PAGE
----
Although Urish and Bielen praise many aspects of the song, they do not feel it quite succeeds.[3] Besides criticising the hyperbole of the later lyrics, they also feel that Lennon detracts from his message when without reason he uses Brooklyn pronunciations of "learn" as "loyn", "burn" as "boyn" and "turn" as "toyn" in one of the verses.[3] Lewis also provides a mixed assessment, stating that even Sinn Féin's Martin McGuinness "might blanche at some of the assertions," the song is "helped by a spirited funk rock jam, where Yoko's eerie banshee wail on the chorus conjures up curious similarities with The Specials' "Ghost Town".[7] The Beatles Bible considers the song a "powerful rocker".[8] Rogan concludes that the song "remains a stirring and salutary comment on the limitations of agitprop.[4] He also regrets that Lennon couldn't get together with former partner Paul McCartney, who wrote a "simplistic and sentimental" song about the same events, "Give Ireland Back to the Irish," so that the two could together write a "decent anthem".[4] Creem critic Dave Marsh preferred "Sunday Bloody Sunday" to "Give Ireland Back to the Irish" due to its more exciting music, but felt that Ringo Starr's "Back Off Boogaloo" was "a better statement on the subject than either".[10] Besides being over simplistic, Blaney felt that the lyrics supporting the Irish Republican movement were hypocritical given the movement's own history of violence and Lennon's prior expressed commitment to pacifism.[2] Du Noyer commented that Lennon's "topical punditry was not the equal of lasting art" and noted that the song has been largely forgotten in light of U2's "more thoughtful" song with the same title.[1] Madinger and Easter similarly consider U2's song to be "superior".[9] Lennon biographer Jon Wiener regarded the song as a "failure".[11]

According to Carr and fellow NME writer Tony Tyler, Lennon's prestige in England nosedived as a result of the song's accusations of genocide.[12] Journalist Robin Denselow criticised the lyrics of both of Lennon's Irish-themed songs on Some Time in New York City in 1989, and summarised much of the criticism of "Sunday Bloody Sunday" in stating that:[13]

the suggestions at the end of "Sunday Bloody Sunday" that the problem be solved by shipping back to Britain the Protestant who had lived in Ulster for more than 300 years was [sic] scandalous, naive and even racist. Lines like 'You anglo pigs and scotties sent to colonise the North', 'Repatriate to Britain all if you who call it home' or (worst of all) 'Internment is no answer, it's those mothers' turn to burn' simply weren't worthy of Lennon, especially with his concern with racial problems, and his earlier avowed pacifism.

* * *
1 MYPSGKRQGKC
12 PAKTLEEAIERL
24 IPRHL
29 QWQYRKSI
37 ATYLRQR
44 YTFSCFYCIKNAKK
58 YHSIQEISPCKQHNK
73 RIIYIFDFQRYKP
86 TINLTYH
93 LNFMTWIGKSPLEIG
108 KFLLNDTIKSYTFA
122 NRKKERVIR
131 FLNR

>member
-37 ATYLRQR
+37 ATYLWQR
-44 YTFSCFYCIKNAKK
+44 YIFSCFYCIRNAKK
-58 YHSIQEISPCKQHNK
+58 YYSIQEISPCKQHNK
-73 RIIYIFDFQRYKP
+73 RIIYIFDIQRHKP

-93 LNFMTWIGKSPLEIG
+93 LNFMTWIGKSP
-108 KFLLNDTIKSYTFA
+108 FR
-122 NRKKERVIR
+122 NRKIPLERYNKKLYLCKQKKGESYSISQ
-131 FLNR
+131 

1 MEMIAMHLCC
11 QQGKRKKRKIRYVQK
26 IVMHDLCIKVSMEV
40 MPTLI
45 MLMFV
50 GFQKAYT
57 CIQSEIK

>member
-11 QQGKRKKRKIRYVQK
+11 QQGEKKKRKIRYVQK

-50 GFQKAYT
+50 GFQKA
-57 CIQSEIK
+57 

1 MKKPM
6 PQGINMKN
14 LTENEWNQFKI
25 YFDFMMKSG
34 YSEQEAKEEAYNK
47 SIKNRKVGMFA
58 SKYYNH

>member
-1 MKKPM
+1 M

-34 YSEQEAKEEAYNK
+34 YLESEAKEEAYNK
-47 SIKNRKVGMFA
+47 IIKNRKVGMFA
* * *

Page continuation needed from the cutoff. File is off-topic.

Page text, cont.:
Lennon donated the royalties from "Sunday Bloody Sunday" to the civil rights movement in Northern Ireland.[14]


The personnel on the recording were:[2]


  1. ^ a b c d e f g h i Du Noyer, Paul (1999). John Lennon: Whatever Gets You Through the Night. Thunder's Mountain Press. p. 64. ISBN 9781560252108.
  2. ^ a b c d e Blaney, J. (2007). Lennon and McCartney: together alone : a critical discography of their solo work. Jawbone Press. pp. 65, 68. ISBN 9781906002022.
  3. ^ a b c d e f g h Urish, B. & Bielen, K. (2007). The Words and Music of John Lennon. Praeger. p. 41. ISBN 9780275991807.
  4. ^ a b c d e f Rogan, Johnny (1997). The Complete Guide to the Music of John Lennon. Omnibus Press. pp. 65–68. ISBN 0711955999.
  5. ^ Rogan, Johnny (2010). Lennon: The Albums. Calidore. ISBN 9780857124388.
  6. ^ a b c d Spizer, Bruce (2005). The Beatles Solo on Apple Records. 498 Productions. p. 69. ISBN 0966264959.
  7. ^ a b Lewis, John (2017). "Some Time in New York City". The Ultimate Music Guide: Lennon. Uncut. p. 49.
  8. ^ a b c "Sunday Bloody Sunday". The Beatles Bible. Retrieved 2018-09-02.
  9. ^ a b c Madinger, C. & Easter, M. (2000). Eight Arms to Hold You. 44.1 Productions. p. 73. ISBN 0615117244.
  10. ^ Marsh, Dave (1985). Fortunate Son: The Best of Dave Marsh. Random House. p. 223. ISBN 0394721195.
  11. ^ Wiener, Jon (1984). Come Together: John Lennon in His Time. University of Illinois Press. p. 221. ISBN 9780252061318.
  12. ^ Carr, Roy & Tyler, Tony (1978). The Beatles: An Illustrated Record. Harmony Books. pp. 102–103. ISBN 0517533677.
  13. ^ Howe, Stephen (2002). Ireland and Empire: Colonial Legacies in Irish History and Culture. Oxford University Press. p. 183. ISBN 9780199249909.
  14. ^ McDonald, Henry (9 December 2006). "Lennon offered to sing for the IRA". The Guardian. Retrieved 2 September 2018.

External links[edit]